For several months, America's unemployment rate has hovered near 4 percent. That's considered full employment, which is good news for job seekers.
For employers, however, it's a different story. If you're an employer, you don't just face stiffer competition for new hires, but competitors also may be attempting to recruit your current employees away from your business.
The challenge is to retain your best workers when competitors are hiring. Employee poaching is an unfortunate but undeniable fact of the hyper-competitive business landscape, where rising industry players are told that the paycheck is always greener on the other side.
“It's definitely a buyer's market for employment, and people have so many choices about where to work," said Kathryn Keene, head of talent acquisition at City National Bank. “Open positions actually cost the business financially through the recruiting process and in productivity by causing disruption. While there sometimes are good reasons to hire new people, it's always more efficient and cost-effective to be able to keep the staff you already have."
So how do you keep your employees happy? Contrary to popular opinion, it's not always about money or perks. A 2017 study by BCG, a Boston-based management consulting firm, revealed that the No.1 source of female employee retention was providing adequate feedback and mentoring.
If you're worried about losing your best and brightest, consider these five strategies to make employees feel valued and boost their loyalty.
“It doesn't cost an employer anything to give somebody a flexible schedule or allow telecommuting, and such flexibility can be a game-changer for an employee," said Michael Kilroy, lead human resources business partner manager.
If you want to be perceived as worker-friendly, keep an open mind about work-from-home days, connecting via mobile devices and punching the clock outside the 9-to-5 window. This sort of flexibility will make you especially popular with tech-savvy Millennials, who are starting to rewrite the rules of the corporate workspace.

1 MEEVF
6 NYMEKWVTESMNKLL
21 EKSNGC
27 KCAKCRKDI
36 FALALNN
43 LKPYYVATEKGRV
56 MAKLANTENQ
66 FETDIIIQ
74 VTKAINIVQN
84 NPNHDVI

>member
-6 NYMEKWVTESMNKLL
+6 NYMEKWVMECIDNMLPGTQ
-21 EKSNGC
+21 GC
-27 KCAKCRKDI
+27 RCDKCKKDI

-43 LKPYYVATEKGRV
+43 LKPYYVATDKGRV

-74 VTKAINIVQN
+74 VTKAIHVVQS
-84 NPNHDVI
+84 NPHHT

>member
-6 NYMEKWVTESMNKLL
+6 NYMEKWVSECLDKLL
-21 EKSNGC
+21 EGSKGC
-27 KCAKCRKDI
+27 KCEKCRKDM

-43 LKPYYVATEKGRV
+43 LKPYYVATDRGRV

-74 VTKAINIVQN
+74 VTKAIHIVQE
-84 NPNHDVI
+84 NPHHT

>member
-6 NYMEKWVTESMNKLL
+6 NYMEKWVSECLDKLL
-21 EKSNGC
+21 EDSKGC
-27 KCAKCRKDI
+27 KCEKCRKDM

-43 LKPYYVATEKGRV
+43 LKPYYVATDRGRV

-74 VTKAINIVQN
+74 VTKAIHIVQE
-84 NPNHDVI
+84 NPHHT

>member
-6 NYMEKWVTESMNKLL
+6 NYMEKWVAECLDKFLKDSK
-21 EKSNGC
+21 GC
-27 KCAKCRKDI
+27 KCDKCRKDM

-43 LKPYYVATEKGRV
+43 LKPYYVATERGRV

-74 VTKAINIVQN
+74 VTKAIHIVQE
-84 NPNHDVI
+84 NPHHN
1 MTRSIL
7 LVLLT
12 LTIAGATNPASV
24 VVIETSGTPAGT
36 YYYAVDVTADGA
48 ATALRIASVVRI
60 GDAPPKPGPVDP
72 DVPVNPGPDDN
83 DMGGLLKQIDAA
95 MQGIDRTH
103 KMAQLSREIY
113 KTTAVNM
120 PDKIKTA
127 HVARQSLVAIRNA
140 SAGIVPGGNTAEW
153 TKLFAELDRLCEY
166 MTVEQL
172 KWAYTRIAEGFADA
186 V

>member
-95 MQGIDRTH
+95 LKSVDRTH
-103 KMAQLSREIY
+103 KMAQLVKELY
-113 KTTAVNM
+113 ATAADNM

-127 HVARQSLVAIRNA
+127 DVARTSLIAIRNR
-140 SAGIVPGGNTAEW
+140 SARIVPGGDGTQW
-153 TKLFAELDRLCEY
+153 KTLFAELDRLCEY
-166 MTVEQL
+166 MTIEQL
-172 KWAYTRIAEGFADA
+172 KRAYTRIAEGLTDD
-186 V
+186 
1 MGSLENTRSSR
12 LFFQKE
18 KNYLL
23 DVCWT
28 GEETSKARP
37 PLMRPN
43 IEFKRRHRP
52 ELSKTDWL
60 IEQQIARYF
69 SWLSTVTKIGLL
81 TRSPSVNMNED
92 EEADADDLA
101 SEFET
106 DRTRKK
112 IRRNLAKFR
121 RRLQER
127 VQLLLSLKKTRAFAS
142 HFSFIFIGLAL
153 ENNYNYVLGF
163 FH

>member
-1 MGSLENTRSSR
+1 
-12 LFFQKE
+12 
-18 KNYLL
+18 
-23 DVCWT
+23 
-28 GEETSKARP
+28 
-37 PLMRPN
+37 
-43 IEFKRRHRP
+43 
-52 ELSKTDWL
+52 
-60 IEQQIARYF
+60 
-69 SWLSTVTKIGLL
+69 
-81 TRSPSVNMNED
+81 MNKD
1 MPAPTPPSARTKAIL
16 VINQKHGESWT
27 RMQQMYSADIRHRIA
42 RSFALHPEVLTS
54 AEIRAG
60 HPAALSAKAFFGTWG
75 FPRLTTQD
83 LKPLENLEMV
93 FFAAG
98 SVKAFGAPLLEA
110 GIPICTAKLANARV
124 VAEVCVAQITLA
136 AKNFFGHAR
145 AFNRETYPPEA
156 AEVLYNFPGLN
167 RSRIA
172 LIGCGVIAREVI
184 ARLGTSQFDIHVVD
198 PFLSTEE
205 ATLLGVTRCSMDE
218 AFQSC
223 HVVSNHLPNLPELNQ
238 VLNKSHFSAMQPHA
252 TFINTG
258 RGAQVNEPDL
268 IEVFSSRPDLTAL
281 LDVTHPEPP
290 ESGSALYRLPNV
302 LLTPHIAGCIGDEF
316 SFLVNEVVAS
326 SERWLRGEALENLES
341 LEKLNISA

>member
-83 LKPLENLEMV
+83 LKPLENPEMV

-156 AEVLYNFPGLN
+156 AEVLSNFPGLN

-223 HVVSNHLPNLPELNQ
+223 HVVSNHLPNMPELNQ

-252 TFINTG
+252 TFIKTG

For instance, at City National Bank, employees who are stuck in traffic or can't get into the main office can drop into branch locations and put in a day's work (or a few hours). “That ability for unplanned flexibility means a lot to our employees," Keene said.
Companies suffer when they don't give their employees new opportunities. Promoting from within and giving hard-working and loyal employees opportunities to rise through the ranks is a great way to make workers feel that they are being appreciated and rewarded.
While offering promotions may seem like the best way to honor loyal employees, it doesn't work for everyone. “People want to keep doing the work they like to do," Keene said. “Sometimes people want a promotion for the recognition, but then they're no longer doing what they enjoy."
Keene recommends checking in with employees, especially after they've settled into a new position, to find out whether the work they're doing is satisfying. “Some people may prefer to go back to their old jobs, even for less pay, if they are happier there," she said. “You have to be willing to approach those conversations and really listen to keep people happy."
Even if employees love their jobs, most want to continue growing individually and professionally, whether that means adding new skills or getting healthier. Show your commitment to helping them become the people they want to be by offering opportunities for continuous learning or health and wellness programs. For instance, you might offer tuition reimbursement or a subscription to an online learning platform.
City National Bank encourages employees to create special interest groups to learn and grow with others of similar interest. “We have active multicultural groups and groups for a number of special interests," Keene said. “While these groups are not run by HR, we support employees who want to take the lead and start their own groups, which fosters a culture that people want to be a part of."
The happiest and most efficient workplaces encourage and value input from all their employees. Consider involving workers in decision-making, and look for ways to build stronger cohesion among your team. For instance, does your workplace offer areas for serendipitous conversations and brainstorming sessions, or is everyone sequestered in his or her own office with the door closed? Moving toward a more open floor plan, or incorporating gathering spaces into the layout, “will change company culture quite a bit," Keene said.
Despite your best efforts, employee turnover is inevitable and will happen for one reason or another. By creating a culture that employees enjoy, it will help recruit the next talented individual to join your team.
This article is for general information and education only. It is provided as a courtesy to the clients and friends of City National Bank (City National). City National does not warrant that it is accurate or complete. Opinions expressed and estimates or projections given are those of the authors or persons quoted as of the date of the article with no obligation to update or notify of inaccuracy or change. This article may not be reproduced, distributed or further published by any person without the written consent of City National. Please cite source when quoting.